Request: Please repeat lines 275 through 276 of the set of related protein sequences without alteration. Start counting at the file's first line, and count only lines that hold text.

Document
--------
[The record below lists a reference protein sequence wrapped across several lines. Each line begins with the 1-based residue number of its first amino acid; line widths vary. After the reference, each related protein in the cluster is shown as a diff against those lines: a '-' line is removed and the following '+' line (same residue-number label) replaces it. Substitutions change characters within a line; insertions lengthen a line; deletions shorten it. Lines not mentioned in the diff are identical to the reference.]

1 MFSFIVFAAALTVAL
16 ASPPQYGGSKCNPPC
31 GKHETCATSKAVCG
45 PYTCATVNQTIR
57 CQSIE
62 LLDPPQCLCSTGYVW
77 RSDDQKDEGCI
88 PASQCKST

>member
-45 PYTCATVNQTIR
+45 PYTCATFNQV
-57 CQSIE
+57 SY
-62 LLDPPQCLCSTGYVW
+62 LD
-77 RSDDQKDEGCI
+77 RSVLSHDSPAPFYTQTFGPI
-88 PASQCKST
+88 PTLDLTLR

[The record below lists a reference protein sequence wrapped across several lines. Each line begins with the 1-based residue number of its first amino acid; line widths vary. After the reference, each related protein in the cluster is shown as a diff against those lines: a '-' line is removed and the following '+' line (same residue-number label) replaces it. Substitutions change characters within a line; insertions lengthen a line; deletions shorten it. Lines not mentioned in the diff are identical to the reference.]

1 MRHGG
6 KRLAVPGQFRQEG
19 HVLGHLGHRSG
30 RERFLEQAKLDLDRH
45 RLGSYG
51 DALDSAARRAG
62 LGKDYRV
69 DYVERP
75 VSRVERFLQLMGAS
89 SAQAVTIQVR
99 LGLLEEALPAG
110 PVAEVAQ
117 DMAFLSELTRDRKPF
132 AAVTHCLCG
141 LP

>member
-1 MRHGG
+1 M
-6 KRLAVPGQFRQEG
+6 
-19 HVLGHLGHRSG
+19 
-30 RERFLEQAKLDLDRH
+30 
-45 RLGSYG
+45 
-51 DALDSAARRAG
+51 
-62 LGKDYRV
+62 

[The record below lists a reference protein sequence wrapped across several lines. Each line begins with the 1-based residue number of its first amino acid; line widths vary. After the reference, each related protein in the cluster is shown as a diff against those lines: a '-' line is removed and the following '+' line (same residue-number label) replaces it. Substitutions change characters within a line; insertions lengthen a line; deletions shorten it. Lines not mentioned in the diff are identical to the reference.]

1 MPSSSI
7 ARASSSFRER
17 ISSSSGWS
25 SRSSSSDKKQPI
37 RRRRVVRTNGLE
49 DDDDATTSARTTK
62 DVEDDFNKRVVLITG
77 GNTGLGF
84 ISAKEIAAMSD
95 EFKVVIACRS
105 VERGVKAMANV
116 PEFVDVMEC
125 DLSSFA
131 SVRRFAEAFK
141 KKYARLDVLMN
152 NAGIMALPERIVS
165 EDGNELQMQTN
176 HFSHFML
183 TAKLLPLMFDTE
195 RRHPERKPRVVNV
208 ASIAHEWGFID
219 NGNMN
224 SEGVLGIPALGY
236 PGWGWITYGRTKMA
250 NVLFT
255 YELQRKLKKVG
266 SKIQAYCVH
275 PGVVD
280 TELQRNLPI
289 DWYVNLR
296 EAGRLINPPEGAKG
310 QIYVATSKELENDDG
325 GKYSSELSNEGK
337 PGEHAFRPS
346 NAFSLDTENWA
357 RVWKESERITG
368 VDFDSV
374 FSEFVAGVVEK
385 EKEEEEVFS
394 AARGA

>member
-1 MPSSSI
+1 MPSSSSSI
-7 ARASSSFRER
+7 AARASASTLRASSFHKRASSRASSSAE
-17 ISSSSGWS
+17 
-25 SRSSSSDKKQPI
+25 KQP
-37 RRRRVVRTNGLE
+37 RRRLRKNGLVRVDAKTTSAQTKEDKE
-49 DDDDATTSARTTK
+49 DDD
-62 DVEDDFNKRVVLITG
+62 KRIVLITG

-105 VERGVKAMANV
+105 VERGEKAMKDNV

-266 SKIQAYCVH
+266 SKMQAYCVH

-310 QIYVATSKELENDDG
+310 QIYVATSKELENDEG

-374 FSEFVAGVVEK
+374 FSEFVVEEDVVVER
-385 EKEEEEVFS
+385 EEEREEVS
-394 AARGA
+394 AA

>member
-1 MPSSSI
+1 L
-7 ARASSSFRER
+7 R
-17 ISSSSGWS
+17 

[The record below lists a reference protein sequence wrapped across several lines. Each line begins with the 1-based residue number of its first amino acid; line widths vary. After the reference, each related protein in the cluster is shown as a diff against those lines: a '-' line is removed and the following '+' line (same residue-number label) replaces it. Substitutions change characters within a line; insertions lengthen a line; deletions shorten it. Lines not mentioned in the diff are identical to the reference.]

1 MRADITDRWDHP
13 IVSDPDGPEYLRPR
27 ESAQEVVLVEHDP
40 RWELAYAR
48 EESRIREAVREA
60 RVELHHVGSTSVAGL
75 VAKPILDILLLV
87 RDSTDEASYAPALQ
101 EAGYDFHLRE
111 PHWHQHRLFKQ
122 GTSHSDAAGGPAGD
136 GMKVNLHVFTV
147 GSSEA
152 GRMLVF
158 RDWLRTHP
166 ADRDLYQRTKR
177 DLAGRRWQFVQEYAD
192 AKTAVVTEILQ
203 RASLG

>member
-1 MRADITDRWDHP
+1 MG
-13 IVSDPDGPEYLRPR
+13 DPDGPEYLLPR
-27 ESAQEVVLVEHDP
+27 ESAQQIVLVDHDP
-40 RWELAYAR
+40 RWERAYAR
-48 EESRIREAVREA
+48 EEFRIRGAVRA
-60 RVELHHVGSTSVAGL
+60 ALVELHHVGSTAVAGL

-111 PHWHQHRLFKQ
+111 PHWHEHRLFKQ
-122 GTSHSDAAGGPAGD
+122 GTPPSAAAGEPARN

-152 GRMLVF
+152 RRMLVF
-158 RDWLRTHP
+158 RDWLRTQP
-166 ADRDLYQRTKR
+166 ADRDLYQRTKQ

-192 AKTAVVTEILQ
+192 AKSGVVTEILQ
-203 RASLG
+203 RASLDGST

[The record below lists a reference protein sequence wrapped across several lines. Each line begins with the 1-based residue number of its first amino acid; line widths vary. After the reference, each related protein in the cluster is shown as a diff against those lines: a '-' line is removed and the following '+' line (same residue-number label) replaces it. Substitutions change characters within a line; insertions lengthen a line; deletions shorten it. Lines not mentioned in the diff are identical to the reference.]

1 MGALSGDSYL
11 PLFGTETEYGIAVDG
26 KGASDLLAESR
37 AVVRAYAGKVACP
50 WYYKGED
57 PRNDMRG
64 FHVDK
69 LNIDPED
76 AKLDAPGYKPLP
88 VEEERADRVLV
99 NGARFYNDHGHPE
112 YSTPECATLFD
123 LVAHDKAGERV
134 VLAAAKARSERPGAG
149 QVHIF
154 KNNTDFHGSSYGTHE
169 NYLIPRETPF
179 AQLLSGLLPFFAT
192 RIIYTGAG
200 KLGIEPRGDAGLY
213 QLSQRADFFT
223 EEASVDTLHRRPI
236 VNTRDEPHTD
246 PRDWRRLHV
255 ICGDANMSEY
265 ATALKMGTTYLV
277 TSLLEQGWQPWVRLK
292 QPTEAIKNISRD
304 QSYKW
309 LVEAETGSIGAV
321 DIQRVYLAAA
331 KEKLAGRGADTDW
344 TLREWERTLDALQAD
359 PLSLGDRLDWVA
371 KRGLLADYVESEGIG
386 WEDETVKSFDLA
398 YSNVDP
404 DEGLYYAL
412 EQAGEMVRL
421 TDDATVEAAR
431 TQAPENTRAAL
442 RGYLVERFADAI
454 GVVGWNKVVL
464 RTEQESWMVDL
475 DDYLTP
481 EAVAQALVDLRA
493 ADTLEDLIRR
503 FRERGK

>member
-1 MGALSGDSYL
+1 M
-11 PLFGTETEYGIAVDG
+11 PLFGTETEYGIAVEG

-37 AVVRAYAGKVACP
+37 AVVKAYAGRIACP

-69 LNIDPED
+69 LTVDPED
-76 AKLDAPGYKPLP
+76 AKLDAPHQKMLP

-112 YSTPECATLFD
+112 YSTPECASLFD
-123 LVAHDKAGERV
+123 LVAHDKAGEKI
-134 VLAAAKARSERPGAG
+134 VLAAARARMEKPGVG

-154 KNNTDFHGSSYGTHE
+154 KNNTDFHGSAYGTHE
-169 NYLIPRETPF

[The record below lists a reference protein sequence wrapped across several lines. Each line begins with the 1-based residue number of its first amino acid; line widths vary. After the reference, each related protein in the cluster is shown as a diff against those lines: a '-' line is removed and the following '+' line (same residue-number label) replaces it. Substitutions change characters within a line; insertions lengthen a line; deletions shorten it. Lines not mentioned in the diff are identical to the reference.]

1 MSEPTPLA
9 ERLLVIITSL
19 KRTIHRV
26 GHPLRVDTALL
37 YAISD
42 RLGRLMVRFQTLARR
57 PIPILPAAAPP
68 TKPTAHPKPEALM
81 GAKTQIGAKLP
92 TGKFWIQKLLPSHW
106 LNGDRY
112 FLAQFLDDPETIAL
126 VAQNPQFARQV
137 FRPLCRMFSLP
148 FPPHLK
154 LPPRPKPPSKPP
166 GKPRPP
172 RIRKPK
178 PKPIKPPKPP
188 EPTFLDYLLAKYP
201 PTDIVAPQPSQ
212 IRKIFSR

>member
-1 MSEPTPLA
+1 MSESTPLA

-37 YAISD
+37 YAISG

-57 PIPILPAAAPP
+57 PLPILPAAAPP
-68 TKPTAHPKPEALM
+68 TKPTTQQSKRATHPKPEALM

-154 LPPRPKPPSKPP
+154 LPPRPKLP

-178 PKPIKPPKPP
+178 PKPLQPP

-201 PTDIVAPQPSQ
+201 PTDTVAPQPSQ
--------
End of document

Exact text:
-154 LPPRPKPPSKPP
+154 LPPRPKLP